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What is Myopia?

10/04/2018 15:57

What is Myopia?

Myopia, or nearsightedness, is a condition that affects millions of children and adults and has been on the rise in the United States in recent decades. It is the most common of refractive errors—or imperfections of the eye—in which objects nearby can be seen clearly, while those at a distance appear blurry.

Many families have passed on myopia for generations, but some eye care professionals believe that increased computer use and eye fatigue, along with heredity, may be affecting the pace today. Although the true cause is unknown, myopia generally happens when the eyeball is too long. It may also occur when the lens or the cornea, the domed front of the eye, is too curved. These shape irregularities do not allow the eye to focus the entering light rays at the proper point.

Myopia Symptoms

The most typical behavior of nearsighted people is often seen at school when they have trouble reading the blackboard, or out and about, when they cannot make out faraway signs. They may be fine looking at close-up objects—like a computer screen or phone—but have trouble watching TV. The most common symptoms and signs associated with myopia are:

  • blurred vision at far distances
  • squinting
  • headaches
  • eyestrain
  • fatigue after driving or playing sports

Nearsightedness cannot be prevented and it usually is diagnosed in children 8 to 12 years old. It can advance quickly in the teens, but in most cases it stops progressing on its own in early adulthood. Myopia can be low or high, and treatment options may be affected by the severity and the stage of life.

Comments | Posted in Contact lenses Tips By Filitsa Charalambous


Are My Contacts Inside Out?

Whether you are a new contact lens wearer or you have been using them for years to correct your vision, you may be wondering how you can tell if a contact lens is inside out. If you suspect you may be wearing your contact lenses incorrectly or they just feel uncomfortable, here are some ways you can determine this to avoid the problem in the future.

Side view

correct lenses

One method is to look at the lens carefully from the side. A contact lens on the tip of the index finger should be shaped like the letter "U", rather than a soup bowl. If it is flared on the sides like a soup bowl, it is surely inside out.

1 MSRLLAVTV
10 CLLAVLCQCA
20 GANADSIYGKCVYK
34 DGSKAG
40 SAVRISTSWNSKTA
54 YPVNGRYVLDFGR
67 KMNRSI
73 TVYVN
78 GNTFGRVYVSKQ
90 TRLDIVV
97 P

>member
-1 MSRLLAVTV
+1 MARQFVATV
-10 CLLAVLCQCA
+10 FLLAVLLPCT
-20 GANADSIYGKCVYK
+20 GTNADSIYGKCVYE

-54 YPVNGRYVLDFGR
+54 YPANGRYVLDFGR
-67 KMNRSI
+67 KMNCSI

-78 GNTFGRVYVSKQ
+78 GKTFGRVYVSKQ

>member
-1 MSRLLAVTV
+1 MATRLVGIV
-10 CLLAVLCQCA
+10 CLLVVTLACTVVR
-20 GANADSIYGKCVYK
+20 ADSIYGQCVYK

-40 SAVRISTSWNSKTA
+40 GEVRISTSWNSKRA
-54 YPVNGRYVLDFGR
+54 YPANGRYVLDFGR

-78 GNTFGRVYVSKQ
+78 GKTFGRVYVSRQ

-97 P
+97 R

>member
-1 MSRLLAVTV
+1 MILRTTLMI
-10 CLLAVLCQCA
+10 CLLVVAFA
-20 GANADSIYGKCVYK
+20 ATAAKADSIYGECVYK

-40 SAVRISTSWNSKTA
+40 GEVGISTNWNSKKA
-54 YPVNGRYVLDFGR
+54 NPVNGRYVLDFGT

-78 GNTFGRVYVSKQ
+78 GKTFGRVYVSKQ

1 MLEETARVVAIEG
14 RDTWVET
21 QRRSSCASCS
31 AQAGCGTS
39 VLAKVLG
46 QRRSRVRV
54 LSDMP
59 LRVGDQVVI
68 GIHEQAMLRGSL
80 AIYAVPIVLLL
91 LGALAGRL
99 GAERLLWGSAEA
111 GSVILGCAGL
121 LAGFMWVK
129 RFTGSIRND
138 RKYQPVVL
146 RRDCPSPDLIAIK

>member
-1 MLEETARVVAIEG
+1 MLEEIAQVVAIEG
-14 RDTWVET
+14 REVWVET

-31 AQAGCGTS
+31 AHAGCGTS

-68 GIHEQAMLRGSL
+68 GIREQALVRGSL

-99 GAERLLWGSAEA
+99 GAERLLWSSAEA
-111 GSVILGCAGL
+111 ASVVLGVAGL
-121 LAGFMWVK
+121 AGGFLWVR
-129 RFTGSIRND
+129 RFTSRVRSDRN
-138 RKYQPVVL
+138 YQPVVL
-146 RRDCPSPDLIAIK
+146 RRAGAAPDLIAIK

Check the Edge Tint

This involves looking at it from the top. This method is especially useful for colored contact lenses. In general, the edge of a colored lens looks very blue. Inverted lenses look greenish, which require the wearer to flip it around for proper wearing.

Taco Test

This effective method is to gently squeeze the lens so that the edges touch. The edges of a normal lens always touch completely after been squeezed. In contrast, the edges of a lens that is inside out will not touch fully.

Find the Engraving                                                                                  

Some contact lens manufacturers use special lasers to make factory engraving on their lenses. Common items of engraving include manufacturer information, model number, brand name and grade of materials used. This engraving will not affect normal vision of the wearer but it can be used to evaluate the right position of a lens on the eyes. "1-2-3" is engraved on some brands on contact lens.  Wearers should make sure this label is facing downwards on the finger before placing the lens into the eye.

Trial and Error

The more you wear contact lenses; you will start to understand easier if your contacts lenses are inside out So if you fell discomfort and the lenses pop out of your eye is a sign that your lenses are inside out!

Don’t be scared!  It doesn't harm your eye or your contact.


Just remove the lens, rinse it with contact lens solution reverse the lens and put it back on your eye.

Ask a Professional


Contacts wearers can also visit a doctor if there is any discomfort of their contact lenses. Incorrectly placed contact lenses may still impose slight pressure on the eyes. New wearers of contacts always need much practice.



If you need more information about your contact lenses we will be happy to help you! Just contact us!

Comments | Posted in Contact lenses Tips By Drlenti
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